Now that I am a parent of a 20-year-old junior hockey player I am starting to really understand the meaning of the title “Head Coach” or “General Manager”.  As I walk around the rinks and attend scouting showcases across the country, I am continually evaluating the behavior of coaches and see what drives them.  Unfortunately, I am seeing way too many coaches make the same mistake that I did when I was their age.  Frantically running around and making promises to the next up and coming star because he holds their promotion to the next level in their hands.  Don’t get me wrong – I understand that we are all competitive.  It’s why coaches do what they do.  However, too many young coaches are focusing on the destination.

A Moment of Perspective

A couple of years ago, I had the pleasure of speaking with former Dallas Stars Head Coach and now Vancouver Canucks Assistant Coach Glen Gulutzan when he served as the guest speaker for the NAHL’s yearly banquet. Glen delivered a speech that was filled with life lessons, however, there was one point he made that still sticks with me to this day. “If you do what is always best for the player, then people at the higher levels of hockey will always notice what you stand for.” 

Ballard Gulutzan Journey
Meeting Glen was a life changing moment for me as a coach.

I wish I would have had that chance to hear that message sooner in my career as I’m certain that would have refocused on the way I did things.

When you care too much about your career, you miss out on the opportunity of getting to know your players as brothers, sons, grandsons, cousins, and most of all, human beings. You never really learn what makes them tick away from the rink, at the gym or the public appearances and you fail to grasp the concept why you are put in that position of “Head Coach”. 

It is a privilege because you’re not only in charge their development in the game of hockey, you’re also responsible for their development in the game of life.  Coaches cannot overlook preparing young athletes by developing their soft skills in life.  They are extremely important and seem to be a skill that continues to dwindle every year. Unfortunately, now that I look back, it seemed to always be an afterthought. I was caught up in how to win more games and how to cash in on that. 

A bold statement? Yep, I can agree. I can admit that at times it was my intention and I was consciously and unconsciously thinking about it.  Now I realize that I missed out on countless opportunities to make relationships with my players after I talk to all of my colleagues about the importance of several coaches in their lives.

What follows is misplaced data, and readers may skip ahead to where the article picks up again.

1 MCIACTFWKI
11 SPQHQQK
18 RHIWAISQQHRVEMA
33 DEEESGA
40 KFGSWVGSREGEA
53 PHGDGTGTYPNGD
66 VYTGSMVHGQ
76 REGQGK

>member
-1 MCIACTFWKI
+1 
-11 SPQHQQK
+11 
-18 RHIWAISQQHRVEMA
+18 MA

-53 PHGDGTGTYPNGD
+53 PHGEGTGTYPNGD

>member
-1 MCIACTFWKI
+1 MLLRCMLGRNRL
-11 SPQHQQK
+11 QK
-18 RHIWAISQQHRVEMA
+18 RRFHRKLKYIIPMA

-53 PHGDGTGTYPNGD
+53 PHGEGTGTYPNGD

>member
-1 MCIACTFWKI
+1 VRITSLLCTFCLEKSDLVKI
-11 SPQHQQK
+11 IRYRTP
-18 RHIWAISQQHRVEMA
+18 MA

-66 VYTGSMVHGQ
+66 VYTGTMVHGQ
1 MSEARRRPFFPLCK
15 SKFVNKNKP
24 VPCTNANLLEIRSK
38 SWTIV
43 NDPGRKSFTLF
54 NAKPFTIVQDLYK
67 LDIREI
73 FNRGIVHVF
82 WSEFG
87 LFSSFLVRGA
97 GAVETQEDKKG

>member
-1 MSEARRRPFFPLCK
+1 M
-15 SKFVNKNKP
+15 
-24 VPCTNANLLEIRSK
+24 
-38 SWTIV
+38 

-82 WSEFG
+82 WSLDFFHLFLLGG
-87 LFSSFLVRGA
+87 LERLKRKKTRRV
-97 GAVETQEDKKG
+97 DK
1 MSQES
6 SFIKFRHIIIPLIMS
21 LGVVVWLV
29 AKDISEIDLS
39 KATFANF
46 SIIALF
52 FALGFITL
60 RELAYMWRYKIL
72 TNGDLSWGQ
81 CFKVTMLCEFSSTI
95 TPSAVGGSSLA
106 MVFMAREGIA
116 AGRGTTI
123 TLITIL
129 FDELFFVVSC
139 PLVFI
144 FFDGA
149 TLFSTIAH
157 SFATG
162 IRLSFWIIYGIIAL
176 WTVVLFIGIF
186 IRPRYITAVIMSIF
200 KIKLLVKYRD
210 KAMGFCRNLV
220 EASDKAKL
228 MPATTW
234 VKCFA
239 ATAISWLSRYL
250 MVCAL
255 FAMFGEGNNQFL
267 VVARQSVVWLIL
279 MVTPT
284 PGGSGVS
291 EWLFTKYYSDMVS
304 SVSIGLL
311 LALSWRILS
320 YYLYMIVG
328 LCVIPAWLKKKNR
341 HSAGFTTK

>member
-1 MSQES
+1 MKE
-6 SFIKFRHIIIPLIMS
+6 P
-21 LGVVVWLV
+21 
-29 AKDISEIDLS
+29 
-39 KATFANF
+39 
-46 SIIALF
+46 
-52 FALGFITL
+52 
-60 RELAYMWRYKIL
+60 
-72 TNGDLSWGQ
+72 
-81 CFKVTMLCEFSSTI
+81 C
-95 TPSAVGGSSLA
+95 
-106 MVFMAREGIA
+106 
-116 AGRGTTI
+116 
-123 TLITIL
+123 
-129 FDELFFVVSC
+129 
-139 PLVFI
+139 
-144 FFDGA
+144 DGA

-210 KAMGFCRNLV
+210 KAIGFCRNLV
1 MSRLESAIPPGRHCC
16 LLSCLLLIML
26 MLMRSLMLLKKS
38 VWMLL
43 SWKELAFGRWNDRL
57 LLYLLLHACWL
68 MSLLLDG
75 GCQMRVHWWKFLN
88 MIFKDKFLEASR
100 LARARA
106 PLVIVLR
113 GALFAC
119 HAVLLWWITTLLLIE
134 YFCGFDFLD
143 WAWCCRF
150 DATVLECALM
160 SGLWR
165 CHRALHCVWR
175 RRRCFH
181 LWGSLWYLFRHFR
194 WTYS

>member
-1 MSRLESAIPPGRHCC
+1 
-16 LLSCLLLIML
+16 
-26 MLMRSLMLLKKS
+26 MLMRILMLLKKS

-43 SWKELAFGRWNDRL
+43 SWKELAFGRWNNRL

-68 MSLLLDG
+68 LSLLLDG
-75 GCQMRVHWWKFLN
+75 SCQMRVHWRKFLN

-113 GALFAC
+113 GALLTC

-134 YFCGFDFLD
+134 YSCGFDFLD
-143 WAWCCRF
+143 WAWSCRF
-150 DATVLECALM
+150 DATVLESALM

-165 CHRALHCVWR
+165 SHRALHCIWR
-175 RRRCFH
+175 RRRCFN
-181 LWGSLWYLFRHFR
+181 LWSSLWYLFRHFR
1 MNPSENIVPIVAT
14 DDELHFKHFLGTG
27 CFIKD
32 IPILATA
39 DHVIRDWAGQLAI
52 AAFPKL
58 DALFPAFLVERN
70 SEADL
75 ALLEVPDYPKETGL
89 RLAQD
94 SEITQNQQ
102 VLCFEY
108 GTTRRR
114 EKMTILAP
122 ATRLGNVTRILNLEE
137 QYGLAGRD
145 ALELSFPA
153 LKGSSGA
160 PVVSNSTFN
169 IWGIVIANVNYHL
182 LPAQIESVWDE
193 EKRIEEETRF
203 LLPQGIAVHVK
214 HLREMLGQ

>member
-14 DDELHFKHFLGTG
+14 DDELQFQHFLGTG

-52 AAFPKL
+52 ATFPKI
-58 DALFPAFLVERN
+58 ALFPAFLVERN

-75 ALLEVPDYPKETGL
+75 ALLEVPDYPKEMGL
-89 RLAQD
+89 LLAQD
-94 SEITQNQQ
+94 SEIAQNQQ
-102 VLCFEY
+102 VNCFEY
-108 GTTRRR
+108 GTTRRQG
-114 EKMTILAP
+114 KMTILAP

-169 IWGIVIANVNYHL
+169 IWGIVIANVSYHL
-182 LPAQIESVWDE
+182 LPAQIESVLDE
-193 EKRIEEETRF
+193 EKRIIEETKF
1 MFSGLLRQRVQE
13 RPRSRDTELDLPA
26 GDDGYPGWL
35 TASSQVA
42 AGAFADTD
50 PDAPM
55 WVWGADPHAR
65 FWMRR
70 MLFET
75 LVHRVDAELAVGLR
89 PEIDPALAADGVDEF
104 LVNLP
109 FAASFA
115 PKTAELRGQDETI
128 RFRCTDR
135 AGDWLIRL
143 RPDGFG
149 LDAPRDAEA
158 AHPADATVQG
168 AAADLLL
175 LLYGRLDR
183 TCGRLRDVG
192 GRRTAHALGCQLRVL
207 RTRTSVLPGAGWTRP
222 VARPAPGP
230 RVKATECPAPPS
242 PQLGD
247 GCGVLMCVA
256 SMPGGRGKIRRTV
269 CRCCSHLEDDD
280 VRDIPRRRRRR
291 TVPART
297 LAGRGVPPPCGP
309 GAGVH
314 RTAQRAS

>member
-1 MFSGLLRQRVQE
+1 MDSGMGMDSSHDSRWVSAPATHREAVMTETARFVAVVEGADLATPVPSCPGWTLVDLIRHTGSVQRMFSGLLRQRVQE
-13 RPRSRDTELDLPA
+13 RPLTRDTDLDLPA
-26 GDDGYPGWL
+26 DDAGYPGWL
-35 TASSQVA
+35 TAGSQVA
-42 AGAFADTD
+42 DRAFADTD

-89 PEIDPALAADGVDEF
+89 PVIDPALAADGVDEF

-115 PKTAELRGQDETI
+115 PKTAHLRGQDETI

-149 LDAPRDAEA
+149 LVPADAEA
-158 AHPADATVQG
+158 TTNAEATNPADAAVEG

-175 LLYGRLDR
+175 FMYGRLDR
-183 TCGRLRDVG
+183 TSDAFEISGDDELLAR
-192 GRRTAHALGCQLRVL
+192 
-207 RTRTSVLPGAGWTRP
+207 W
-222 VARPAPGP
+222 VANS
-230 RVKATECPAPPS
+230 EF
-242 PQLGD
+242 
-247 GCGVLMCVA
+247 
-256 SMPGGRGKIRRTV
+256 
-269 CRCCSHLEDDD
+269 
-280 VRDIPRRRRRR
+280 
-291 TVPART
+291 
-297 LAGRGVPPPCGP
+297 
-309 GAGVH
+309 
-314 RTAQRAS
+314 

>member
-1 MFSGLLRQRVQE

How I’m Improving As A Coach

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I am always trying to get through to my players.

Now, at the University of Colorado, I am continually trying to get to know my players on a personal level each year by spending more time and being more involved with them as they grow. Whether it is small things like proctoring exams, talking about family matters, girlfriends, or to just ask how their day is going, I am trying to impact them in any way that I can.  In turn, it is creating a closeness that I truly enjoy and has opened a line of communication between me and my players.  In our recent exit meetings this past year, I am learning to become more positive on the bench during games because that is what they want to have.  Whenever I speak to other coaches, I would say a majority of them have the same problem.  The nature of the beast tries to creep in every once in a while, but now I have help recognizing that it is there.

Right or wrong, I had been programmed to be so intense and have high expectations all the time in junior and midget AAA hockey that I wasn’t paying attention to what my message was to my athletes.  In a world of “Win at all costs”, we tend to lost perspective on what is truly important.  Actually, you can still win today and be fired!  Why? Because coaches are failing to see that coaching is about development for the player as an athlete AND as an individual.When a player gets those two components from a coach, he becomes better for it all.  When a player has a sense of accomplishment to the process and is rewarded for their efforts, they, in turn, develop into better people for society.